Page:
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Improve your fuel consumption – How can you avoid wasting fuel?

10 Ways to Reduce Fuel Consumption

For the majority of car owners, money dictates pretty much everything. Affordability is key, whether it’s the initial buying or leasing of your vehicle, maintenance or basic running costs.

While some of these costs can be down to luck, who could predict that stone cracking your windscreen, for instance, others are consistent and unavoidable. No cost is more unavoidable than fuel.

That’s why learning how you can avoid wasting fuel is so important. Understanding what increases fuel consumption, and what reduces it, is key to keeping your fuel costs low.

Petrol and Diesel power the majority of the vehicles across the UK, and you’d be lying if you said you didn’t wish you could get a little extra out of your car every time you see the fuel light flash up on your dash. That’s why we’ve put together the ultimate guide to understanding and reducing fuel consumption.

What is fuel consumption?

Before we get going with helping you reduce your fuel consumption, it’s worth understanding what it is. The dictionary defines fuel consumption as:

“The amount of fuel a particular vehicle burns to travel a certain distance and a certain speed.”

In the UK fuel consumption is measured in miles per gallon (mpg). Now you know what it is, it’s time to understand how you calculate it.

How are fuel consumption and mpg calculated in the UK?

To calculate fuel consumption you need to jot down:

  1. Your mileage since your last fuel top-up
  2. How much fuel you’ve used

These will be used in combination. You now have two options, you can either stick with litres or convert to gallons to calculate mpg.

Calculate your fuel consumption in litres

If you just want to use litres, then the simple calculation is:

(Distance travelled/Litres of fuel used) = fuel consumed per litre

An example of this in action:

180 miles travelled / 25 litres of fuel = 7.2 miles per litre

Calculate your fuel consumption in mpg

Once you’ve calculated the number of litres used, you simply multiply the outcome by 4.544 to convert it into gallons. This will give you the overall mpg.

Using the example from above:

7.2 * 4.544 = 32.72mpg


Now you know what it is, and how to calculate your own, it’s time to start looking at how you can avoid wasting fuel. There are driving techniques that will improve fuel consumption and, thankfully, a number of tricks and tips which can actually help you stretch your fuel economy a little further too. Here at Cox Motor Parts, we have devised our top 10 tips to reduce fuel consumption.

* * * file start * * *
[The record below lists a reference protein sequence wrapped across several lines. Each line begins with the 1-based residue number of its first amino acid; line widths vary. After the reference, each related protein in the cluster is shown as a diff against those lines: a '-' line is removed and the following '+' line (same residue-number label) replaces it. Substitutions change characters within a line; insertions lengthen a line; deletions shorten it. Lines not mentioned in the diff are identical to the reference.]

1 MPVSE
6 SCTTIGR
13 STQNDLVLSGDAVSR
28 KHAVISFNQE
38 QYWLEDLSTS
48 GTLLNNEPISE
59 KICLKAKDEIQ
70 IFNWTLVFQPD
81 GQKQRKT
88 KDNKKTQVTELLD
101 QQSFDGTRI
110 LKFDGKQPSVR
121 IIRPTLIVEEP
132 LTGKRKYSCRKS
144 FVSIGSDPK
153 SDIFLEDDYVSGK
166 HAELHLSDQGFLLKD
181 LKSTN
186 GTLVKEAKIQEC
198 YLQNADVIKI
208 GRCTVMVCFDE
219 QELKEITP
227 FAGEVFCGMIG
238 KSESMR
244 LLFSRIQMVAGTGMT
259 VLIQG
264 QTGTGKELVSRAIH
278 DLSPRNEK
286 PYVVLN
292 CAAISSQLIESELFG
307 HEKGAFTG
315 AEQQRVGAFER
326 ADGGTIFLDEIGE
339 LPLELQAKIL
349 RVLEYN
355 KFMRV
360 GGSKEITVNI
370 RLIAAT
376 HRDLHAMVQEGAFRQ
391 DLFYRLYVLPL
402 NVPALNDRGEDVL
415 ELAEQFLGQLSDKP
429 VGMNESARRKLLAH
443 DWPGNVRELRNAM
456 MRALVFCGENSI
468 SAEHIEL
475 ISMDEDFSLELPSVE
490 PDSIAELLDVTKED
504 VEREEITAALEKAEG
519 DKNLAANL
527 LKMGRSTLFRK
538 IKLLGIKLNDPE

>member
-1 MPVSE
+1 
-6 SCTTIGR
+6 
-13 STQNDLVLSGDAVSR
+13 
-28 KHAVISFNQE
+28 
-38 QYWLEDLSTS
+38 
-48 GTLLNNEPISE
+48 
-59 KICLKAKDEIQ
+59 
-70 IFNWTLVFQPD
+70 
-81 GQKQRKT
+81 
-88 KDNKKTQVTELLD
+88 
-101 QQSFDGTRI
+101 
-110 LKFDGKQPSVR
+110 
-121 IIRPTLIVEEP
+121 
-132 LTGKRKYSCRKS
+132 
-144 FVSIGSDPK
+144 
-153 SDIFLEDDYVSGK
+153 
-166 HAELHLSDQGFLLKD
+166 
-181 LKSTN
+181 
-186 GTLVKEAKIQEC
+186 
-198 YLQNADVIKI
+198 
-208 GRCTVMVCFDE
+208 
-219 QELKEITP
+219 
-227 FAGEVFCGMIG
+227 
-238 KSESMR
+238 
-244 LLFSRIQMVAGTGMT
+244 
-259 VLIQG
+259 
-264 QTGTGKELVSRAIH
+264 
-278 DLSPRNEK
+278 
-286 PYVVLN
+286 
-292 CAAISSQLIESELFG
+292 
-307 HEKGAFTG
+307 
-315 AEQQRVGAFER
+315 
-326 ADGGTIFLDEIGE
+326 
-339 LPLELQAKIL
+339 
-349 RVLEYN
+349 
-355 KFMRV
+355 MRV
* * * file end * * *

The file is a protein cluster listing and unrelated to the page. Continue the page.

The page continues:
Owning a manual car gives you more control over the amount of fuel that’s burned during each journey.

Whilst automatic vehicles make driving easier by taking care of the gear changes for you, they can overdo it on the engine revs. This means they are often less fuel-efficient than a car with a manual gearbox if you’re looking to maximise your fuel efficiency.

For example, an automatic won’t make the decision to set off in second gear when heading downhill but, in an automatic, you can. This takes less fuel out of the tank getting to the top of first gear.


Understandably this is something you can’t do without in the more uncomfortable months of the year but, when possible, turn off all heating/air conditioning to save on fuel.

Recent studies by Vox found that using AC instead of rolling your windows down could cost you significantly. Their study showed that using AC over open windows to lower temperatures while travelling at speeds up to 70mph could cost you an additional 10% of fuel economy.

This is because air conditioning is directly powered by the engine, so particularly when you are driving at slow speeds, your engine is having to work overtime to get the air conditioning working to the same level as if you were driving closer to 70mph.

While having the windows does increase drag, and therefore an added strain on fuel economy, it is nowhere near as dangerous to your tank as air conditioning.


While the word aerodynamics is a word more commonly associated with F1 cars or the latest supercar release, it is something that every car can improve on.

Try things like leaving your Honda Civic roof rack at home when you aren’t going to need it, keep the windows up as often as possible or don’t tow that trailer everywhere if you don’t need to. Basically, a vehicle that’s causing considerable drag is most likely to waste fuel.